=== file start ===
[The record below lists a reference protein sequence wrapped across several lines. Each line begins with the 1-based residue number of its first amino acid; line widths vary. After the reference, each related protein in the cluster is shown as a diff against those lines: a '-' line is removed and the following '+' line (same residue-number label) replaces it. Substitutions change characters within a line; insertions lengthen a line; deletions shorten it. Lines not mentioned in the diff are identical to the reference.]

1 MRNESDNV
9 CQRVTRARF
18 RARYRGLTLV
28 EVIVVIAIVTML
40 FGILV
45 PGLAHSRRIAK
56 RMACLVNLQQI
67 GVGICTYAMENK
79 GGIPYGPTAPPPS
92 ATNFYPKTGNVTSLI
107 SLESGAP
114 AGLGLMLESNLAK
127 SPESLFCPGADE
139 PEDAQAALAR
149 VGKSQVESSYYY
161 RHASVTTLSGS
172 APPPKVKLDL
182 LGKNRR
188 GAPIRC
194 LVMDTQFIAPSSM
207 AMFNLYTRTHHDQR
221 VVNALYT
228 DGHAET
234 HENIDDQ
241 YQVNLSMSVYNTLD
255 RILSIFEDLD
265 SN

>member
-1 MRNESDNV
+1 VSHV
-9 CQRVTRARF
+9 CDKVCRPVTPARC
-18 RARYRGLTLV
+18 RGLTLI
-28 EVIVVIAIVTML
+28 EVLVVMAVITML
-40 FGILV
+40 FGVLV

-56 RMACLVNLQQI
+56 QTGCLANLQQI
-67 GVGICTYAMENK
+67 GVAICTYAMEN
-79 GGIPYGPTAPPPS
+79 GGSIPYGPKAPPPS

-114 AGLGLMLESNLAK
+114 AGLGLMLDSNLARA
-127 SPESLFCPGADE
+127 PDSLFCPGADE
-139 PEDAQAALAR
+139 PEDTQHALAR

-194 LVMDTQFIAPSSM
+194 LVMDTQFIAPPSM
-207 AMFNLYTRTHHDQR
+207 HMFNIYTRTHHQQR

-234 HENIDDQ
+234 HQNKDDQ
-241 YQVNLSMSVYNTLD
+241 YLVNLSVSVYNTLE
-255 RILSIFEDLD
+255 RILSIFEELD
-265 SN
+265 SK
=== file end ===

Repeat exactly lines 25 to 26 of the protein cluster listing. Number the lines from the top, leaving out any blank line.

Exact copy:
234 HENIDDQ
241 YQVNLSMSVYNTLD